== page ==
0.1 release?

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0.1 release?

Chris Mattmann-3
Hi Guys,

 Okay, so it seems to be the consensus that everyone is OK with me being the
release manager (thanks, by the way! :) ).

 Right now looking in JIRA ( https://issues.apache.org/jira/browse/TIKA ) we
have 1 critical and 4 major issues pending. What should the plan be for
these with respect to the 0.1 release? Can we come to agreement as to which
issues should make it into the 0.1 release? Can we also come up with a
release schedule? I'd vote for beginning the release process by the end of
next week, if that's realistic. What do others think?

Thanks!

Cheers,
 Chris


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0.1 release?

chrismattmann
Hi Guys,

 Okay, so it seems to be the consensus that everyone is OK with me being the
release manager (thanks, by the way! :) ).

 Right now looking in JIRA ( https://issues.apache.org/jira/browse/TIKA ) we
have 1 critical and 4 major issues pending. What should the plan be for
these with respect to the 0.1 release? Can we come to agreement as to which
issues should make it into the 0.1 release? Can we also come up with a
release schedule? I'd vote for beginning the release process by the end of
next week, if that's realistic. What do others think?

Thanks!

Cheers,
 Chris


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Re: 0.1 release?

Bertrand Delacretaz-2
On 10/12/07, Chris Mattmann <[hidden email]> wrote:

> ... Right now looking in JIRA ( https://issues.apache.org/jira/browse/TIKA ) we
> have 1 critical and 4 major issues pending. What should the plan be for
> these with respect to the 0.1 release?...

I just applied the TIKA-52 patch, and I don't think TIKA-56 really
deserves to be marked "critical".

I'd be fine with a 0.1 release as is, or maybe including TIKA-53 if it
can be finished soon (I'm not planning on working on it right now but
maybe others are?).

> ...Can we also come up with a
> release schedule...

At this stage I'd go the other way round: decide which issues we want
to be in 0.1, and release when those are done. In the meantime, avoid
committing disruptive changes to the codebase.

-Bertrand
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Re: 0.1 release?

Jukka Zitting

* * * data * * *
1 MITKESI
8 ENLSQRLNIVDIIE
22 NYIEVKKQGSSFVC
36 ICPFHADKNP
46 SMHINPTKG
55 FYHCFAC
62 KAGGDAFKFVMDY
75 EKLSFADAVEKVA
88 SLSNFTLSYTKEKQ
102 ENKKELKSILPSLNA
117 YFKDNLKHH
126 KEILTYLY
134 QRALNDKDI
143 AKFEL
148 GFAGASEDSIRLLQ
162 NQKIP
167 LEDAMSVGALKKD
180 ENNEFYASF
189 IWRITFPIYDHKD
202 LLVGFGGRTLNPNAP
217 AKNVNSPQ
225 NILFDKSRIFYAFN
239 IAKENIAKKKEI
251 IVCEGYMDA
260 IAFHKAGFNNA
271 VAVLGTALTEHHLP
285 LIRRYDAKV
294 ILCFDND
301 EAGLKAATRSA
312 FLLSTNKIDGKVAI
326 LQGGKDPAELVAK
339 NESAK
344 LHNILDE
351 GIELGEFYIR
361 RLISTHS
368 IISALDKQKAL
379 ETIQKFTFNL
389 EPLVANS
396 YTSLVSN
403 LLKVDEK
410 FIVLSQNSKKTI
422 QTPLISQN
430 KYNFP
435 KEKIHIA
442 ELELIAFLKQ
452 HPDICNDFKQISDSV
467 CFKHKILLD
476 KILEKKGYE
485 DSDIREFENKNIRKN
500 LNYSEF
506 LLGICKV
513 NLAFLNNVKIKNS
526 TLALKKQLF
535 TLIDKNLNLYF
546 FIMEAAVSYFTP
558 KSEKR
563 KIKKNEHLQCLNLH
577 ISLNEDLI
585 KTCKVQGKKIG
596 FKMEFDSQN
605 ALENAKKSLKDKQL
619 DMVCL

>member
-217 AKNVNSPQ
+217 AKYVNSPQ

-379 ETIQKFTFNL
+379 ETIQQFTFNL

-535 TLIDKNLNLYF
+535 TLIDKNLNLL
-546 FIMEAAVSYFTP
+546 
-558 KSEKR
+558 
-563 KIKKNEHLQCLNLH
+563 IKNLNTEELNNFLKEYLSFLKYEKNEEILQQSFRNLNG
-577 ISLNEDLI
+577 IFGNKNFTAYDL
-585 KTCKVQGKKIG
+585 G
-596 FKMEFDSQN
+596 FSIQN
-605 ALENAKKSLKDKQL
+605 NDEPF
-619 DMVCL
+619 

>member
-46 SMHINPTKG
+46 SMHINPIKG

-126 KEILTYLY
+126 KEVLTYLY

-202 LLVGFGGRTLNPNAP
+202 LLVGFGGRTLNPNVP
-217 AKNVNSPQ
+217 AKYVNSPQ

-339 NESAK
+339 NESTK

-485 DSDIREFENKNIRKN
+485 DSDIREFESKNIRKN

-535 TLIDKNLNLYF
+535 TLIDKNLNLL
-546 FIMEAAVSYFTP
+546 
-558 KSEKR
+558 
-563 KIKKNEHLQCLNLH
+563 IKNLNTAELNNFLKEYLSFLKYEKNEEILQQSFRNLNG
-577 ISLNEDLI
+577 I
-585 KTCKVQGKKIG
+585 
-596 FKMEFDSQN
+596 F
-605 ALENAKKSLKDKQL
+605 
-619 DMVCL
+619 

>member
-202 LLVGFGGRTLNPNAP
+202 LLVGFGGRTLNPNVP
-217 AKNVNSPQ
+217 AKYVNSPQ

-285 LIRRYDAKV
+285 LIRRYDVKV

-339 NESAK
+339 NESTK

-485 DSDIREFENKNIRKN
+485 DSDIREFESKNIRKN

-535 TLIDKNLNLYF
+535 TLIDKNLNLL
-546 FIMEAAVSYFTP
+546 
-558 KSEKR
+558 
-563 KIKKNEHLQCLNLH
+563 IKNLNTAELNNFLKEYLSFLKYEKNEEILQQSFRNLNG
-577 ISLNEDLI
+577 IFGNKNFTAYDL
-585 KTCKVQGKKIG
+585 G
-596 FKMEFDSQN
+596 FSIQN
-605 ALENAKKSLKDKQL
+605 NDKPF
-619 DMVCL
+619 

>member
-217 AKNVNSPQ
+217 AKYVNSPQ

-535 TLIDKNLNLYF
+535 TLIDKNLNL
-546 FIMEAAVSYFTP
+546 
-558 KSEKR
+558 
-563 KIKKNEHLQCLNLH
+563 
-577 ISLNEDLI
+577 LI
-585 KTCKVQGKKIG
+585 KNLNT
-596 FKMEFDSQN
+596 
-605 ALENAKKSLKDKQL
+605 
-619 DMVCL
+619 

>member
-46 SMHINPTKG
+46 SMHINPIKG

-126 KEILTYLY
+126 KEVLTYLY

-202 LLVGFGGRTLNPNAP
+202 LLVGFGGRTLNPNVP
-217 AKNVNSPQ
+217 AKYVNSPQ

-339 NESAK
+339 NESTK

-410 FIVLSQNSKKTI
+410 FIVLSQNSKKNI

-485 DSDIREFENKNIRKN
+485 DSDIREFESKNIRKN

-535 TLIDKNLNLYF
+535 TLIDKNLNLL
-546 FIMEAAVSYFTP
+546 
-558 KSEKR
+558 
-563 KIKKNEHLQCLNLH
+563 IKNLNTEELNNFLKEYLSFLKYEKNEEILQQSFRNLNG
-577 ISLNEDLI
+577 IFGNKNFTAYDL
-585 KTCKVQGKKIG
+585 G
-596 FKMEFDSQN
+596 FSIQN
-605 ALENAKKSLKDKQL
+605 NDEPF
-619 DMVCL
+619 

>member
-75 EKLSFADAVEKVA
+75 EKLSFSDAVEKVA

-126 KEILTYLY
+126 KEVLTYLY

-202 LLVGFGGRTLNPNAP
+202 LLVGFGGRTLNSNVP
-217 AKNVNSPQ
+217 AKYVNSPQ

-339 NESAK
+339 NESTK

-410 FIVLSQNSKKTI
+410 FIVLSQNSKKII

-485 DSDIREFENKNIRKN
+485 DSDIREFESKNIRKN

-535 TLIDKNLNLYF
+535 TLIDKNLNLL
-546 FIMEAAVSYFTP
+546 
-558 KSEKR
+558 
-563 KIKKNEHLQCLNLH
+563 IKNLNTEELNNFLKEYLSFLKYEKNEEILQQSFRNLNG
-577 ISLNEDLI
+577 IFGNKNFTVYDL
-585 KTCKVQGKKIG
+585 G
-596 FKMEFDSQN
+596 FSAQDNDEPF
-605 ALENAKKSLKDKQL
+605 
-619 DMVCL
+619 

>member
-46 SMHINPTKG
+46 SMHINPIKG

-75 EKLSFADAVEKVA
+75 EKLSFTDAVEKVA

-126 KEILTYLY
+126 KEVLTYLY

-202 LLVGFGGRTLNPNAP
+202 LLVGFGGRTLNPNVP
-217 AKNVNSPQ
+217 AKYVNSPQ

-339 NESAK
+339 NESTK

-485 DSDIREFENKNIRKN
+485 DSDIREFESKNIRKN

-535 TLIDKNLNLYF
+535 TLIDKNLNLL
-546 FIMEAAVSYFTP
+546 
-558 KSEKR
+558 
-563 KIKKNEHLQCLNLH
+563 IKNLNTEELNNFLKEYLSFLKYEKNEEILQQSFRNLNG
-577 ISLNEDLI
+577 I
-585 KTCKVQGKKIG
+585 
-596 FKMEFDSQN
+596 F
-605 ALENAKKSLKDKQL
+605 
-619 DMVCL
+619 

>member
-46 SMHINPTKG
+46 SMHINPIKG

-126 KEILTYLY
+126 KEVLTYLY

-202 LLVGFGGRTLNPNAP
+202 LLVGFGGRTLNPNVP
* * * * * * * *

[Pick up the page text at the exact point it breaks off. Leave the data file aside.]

In reply to this post by Chris Mattmann-3
Hi,

On 10/12/07, Chris Mattmann <[hidden email]> wrote:
> [...]

Oops, I had this in my moderation queue and didn't notice that you had
already sent the same message from another address. So, please use the
other 0.1 thread for replies. Also, Chris, your gmail address is now
cleared for posting without moderation.

PS. Anyone willing to co-moderate the Tika mailing lists?

BR,

Jukka Zitting
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Re: 0.1 release?

Bertrand Delacretaz-2
On 10/12/07, Jukka Zitting <[hidden email]> wrote:

> ...PS. Anyone willing to co-moderate the Tika mailing lists?...

Count me in.

-Bertrand
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Re: 0.1 release?

Jukka Zitting
In reply to this post by Bertrand Delacretaz-2
Hi,

On 10/12/07, Bertrand Delacretaz <[hidden email]> wrote:
> I'd be fine with a 0.1 release as is, or maybe including TIKA-53 if it
> can be finished soon (I'm not planning on working on it right now but
> maybe others are?).

I just committed my current status with TIKA-53. I think it's good
enough for the 0.1 release.

BR,

Jukka Zitting
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Re: 0.1 release?

Keith R. Bennett
In reply to this post by Bertrand Delacretaz-2
All -

I would like to propose as another criterion for releasing 0.1 that the features we expose in the API work correctly (or are documented to not work correctly), and are verified by unit tests.  I can volunteer to do some of this, but I am not familiar with some of the features, so I may need to consult with the authors of those features.

Bertrand, thanks for committing TIKA-52.  I marked TIKA-56 critical because until it is fixed, Tika will fail to parse documents, and do so in a way that would (reasonably IMO) confuse and surprise a user.  I apologize if 'critical' was excessive; major didn't seem urgent enough.  If we provide 'detect MIME type functionality by extension' functionality, then even though I am (we are?) a fan of lower case extensions, a large number of users will complain that Tika is broken when it fails to parse files with upper case extensions.  Although from a purist's point of view Tika may not be broken, from a pragmatic point of view I think we should consider it so.  In my opinion, this should be fixed before 0.1 is released.  I believe the fix is trivial in any case.